CAMP FOSTER, Okinawa — Call it a new spin on the term “physical education” for Kadena’s and Kubasaki’s basketball teams.
The high schoolers stepped into the world of adult ball this weekend in the 16th Martin Luther King Invitational Tournament for post-level and open teams composed of adult players.
Players and coaches from both sides of the aisle called it a win-win situation for each side.
“It will make us better,” said Kadena sophomore guard Desirae Seals after her Panthers led 23-20 at halftime before falling 51-39 to Korea’s Area I women’s team. “Even if we don’t win, it’s going to make us better.”
The prep players spent the weekend going up against bigger, quicker and more physical opponents, which coaches and players say can only help with their preparation for next month’s Far East tournaments.
“Experience is the big thing, and they have it,” Kubasaki boys coach Jon Fick said. “We’re playing bigger, stronger guys, and it gives us four, five or six games of just making game decisions. Getting that experience and making more game decisions.”
It also helps the teams see different playing styles.
“We never see zone” in high school ball on Okinawa, Fick said. “A lot of these teams run zones. It’s good for us to run against 2-3s and 3-2s. We’ll see that at Far East.”
In addition to physical toning, players said the MLK helps with mental preparation.
“I learn from these guys,” Kubasaki’s 6-foot-5 junior center Kentrell Key said. “They may criticize my game a little bit, but it toughens me up mentally.”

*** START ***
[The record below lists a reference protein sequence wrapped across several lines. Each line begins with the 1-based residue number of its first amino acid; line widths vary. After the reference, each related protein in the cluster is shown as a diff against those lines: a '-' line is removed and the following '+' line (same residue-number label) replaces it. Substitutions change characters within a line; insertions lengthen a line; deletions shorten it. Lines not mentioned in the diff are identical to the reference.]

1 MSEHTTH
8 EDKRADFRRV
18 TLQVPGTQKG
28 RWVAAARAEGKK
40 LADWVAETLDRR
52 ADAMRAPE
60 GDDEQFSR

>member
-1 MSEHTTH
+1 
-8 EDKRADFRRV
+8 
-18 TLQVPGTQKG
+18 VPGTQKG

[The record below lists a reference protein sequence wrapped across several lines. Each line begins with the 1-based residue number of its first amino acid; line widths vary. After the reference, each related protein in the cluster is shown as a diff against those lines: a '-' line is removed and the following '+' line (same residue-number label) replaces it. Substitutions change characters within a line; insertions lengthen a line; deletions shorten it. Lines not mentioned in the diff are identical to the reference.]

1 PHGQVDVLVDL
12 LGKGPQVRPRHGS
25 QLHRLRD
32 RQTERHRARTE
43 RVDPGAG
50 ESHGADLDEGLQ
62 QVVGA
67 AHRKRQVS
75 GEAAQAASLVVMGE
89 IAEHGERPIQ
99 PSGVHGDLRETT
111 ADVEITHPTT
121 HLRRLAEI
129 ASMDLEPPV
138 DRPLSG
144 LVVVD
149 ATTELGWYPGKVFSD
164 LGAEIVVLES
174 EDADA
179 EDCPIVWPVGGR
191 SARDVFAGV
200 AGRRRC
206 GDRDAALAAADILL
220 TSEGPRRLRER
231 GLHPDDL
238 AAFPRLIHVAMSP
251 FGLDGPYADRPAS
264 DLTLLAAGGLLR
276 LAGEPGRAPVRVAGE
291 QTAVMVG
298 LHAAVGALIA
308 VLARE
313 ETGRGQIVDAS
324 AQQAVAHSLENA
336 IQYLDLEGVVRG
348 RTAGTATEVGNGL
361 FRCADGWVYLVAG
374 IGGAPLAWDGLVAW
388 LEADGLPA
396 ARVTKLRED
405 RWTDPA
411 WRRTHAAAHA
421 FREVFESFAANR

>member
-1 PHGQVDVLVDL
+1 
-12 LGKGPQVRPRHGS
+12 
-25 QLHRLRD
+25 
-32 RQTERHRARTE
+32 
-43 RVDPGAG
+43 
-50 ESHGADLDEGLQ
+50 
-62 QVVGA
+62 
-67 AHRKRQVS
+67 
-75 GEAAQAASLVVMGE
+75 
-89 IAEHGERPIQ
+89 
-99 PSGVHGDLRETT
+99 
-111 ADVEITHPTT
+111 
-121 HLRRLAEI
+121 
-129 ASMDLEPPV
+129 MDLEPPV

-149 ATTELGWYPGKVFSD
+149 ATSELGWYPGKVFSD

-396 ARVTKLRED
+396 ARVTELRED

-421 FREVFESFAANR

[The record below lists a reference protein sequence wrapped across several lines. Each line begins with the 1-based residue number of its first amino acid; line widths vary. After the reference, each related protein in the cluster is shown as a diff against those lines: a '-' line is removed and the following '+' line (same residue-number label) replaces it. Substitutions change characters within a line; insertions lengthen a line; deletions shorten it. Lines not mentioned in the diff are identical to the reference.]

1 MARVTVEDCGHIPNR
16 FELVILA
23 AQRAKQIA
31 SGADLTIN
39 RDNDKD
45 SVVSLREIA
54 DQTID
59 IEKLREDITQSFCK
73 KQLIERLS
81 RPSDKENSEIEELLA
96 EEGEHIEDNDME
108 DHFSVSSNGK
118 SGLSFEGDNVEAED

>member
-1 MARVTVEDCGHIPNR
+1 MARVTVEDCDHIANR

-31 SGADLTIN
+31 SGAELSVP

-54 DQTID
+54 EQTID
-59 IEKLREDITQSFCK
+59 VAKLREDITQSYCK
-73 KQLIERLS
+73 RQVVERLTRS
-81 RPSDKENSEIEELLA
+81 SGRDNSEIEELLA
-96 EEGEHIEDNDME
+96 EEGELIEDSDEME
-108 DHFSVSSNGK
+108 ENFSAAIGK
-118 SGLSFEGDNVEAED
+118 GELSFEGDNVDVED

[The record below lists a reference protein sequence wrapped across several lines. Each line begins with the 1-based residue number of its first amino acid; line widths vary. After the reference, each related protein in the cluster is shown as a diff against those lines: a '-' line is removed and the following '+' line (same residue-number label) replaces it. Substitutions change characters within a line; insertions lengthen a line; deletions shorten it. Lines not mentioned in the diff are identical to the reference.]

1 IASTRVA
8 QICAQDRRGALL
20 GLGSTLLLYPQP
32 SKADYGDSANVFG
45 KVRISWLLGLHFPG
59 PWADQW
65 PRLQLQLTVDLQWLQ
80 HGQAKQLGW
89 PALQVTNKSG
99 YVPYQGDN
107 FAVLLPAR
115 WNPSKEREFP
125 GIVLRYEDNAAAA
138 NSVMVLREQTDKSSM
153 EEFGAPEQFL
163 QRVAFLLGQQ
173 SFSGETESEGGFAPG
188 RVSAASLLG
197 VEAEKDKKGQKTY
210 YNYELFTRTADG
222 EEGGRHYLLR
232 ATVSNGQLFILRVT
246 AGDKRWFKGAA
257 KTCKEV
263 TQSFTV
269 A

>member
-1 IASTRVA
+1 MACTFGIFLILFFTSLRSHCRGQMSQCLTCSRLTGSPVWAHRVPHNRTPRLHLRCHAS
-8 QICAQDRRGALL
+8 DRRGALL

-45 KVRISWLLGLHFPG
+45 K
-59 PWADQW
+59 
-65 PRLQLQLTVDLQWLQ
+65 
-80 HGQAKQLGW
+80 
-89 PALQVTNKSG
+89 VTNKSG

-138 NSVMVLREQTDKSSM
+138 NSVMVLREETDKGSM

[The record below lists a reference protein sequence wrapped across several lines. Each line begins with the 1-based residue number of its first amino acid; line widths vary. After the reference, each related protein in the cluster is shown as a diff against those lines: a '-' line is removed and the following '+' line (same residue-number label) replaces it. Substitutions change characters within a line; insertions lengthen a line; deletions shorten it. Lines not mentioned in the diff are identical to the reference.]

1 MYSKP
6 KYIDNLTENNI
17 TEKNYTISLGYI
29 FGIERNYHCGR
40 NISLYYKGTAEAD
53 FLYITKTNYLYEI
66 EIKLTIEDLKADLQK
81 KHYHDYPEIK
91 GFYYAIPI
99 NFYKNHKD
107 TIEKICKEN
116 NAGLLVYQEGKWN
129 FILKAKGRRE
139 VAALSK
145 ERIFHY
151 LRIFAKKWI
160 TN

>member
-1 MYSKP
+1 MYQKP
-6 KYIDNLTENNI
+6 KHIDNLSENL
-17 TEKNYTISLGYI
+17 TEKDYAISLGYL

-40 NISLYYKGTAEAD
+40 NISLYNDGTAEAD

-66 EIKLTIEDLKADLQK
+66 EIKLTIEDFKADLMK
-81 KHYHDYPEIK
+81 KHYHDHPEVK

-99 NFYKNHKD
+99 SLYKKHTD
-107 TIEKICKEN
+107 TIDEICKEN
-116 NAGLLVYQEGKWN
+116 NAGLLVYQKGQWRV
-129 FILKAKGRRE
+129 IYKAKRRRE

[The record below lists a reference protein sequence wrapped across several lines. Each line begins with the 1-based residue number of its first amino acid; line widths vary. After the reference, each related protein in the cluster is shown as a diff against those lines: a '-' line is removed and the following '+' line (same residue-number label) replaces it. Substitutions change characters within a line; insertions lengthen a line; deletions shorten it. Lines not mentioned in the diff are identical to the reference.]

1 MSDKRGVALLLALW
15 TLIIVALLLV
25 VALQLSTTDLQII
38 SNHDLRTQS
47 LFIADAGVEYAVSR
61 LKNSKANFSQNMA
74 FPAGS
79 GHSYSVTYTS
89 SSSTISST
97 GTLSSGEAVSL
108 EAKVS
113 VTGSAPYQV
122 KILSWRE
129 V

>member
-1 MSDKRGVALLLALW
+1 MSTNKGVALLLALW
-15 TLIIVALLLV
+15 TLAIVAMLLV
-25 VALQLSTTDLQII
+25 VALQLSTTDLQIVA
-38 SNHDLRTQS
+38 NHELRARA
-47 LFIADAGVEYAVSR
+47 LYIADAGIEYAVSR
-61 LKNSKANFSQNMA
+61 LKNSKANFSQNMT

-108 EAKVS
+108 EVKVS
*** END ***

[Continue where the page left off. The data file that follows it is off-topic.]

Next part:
The adult teams enjoy the challenge of maintaining an edge against prep teams that they may take too lightly before stepping on the court, one assistant said.
“These girls are ready to play,” said Area I assistant Randy Behr. “They’re definitely very fundamentally well-coached, they move around, they’re pretty well conditioned.”
The MLK, a single round-robin and double-elimination playoff tournament, runs through Monday afternoon at the Foster Field House.
Seoul American’s girls team also experienced similarly physical play in Korea’s brand of MLK tournament, which began Saturday at Camp Humphreys’ Super Gym and Zoekler Gym and runs through Monday afternoon.
Kinnick wins in Eagles’ Nest; Falcons taking flight;CAJ beats ASIJ
It wasn’t easy, again, but Nile C. Kinnick’s boys ventured into a venue which has given them fits, Robert D. Edgren’s Eagles’ Nest, and emerged victorious 68-65. The Red Devils survived a third quarter in which the Eagles outscored them 28-12.
“It was ugly, but we pulled out a win,” said coach Mike Adair, whose Red Devils had four players enter the fourth quarter with four fouls; his son, Josh, fouled out.
After turning the ball over 32 times in a Wednesday loss to Seoul Foreign, Seoul American’s boys cut that number to 10 in a 60-23 rout at Seoul International on Friday.
“I was really proud of that,” coach Steve Boyd said. “Big improvement. One goal that we had and we obviously achieved it.”
Christian Academy Japan improved to 15-1 on the season, best in Japan, behind Charlie Hancock’s four three-point goals and 28 points in a 66-48 home victory over American School In Japan. Miles Peterson had 21 points for CAJ before leaving with a slight concussion in the fourth period.